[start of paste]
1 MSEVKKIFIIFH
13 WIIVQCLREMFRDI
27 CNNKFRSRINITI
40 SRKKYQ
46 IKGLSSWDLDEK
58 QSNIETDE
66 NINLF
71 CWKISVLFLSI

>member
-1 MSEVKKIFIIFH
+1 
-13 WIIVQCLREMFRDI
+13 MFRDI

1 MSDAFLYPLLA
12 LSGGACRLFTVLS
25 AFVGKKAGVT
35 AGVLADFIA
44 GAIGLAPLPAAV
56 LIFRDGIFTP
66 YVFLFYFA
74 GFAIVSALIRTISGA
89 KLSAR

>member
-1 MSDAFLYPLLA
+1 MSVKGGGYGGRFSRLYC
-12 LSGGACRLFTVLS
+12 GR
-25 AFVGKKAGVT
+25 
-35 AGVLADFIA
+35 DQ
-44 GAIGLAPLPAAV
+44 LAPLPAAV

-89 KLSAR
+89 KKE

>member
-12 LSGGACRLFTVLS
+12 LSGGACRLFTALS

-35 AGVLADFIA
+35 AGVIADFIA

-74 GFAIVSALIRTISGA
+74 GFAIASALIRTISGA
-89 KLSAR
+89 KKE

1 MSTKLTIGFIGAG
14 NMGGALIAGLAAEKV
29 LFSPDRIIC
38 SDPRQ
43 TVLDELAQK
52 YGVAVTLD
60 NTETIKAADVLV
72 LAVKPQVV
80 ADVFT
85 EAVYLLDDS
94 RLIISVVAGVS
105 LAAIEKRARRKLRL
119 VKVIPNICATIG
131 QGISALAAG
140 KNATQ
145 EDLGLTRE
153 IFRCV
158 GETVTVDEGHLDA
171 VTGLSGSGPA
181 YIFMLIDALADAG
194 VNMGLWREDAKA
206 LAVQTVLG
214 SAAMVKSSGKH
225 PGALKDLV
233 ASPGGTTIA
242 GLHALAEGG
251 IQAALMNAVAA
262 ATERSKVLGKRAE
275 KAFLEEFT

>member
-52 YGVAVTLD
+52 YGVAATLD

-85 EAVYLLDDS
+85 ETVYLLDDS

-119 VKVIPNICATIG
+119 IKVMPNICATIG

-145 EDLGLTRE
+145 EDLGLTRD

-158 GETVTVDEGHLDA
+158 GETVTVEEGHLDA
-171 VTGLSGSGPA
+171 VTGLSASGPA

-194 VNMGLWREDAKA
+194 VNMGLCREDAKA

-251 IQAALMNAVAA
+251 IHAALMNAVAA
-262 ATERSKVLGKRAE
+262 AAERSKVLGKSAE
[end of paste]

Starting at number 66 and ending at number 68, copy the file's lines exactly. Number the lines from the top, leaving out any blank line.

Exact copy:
206 LAVQTVLG
214 SAAMVKSSGKH
225 PGALKDLV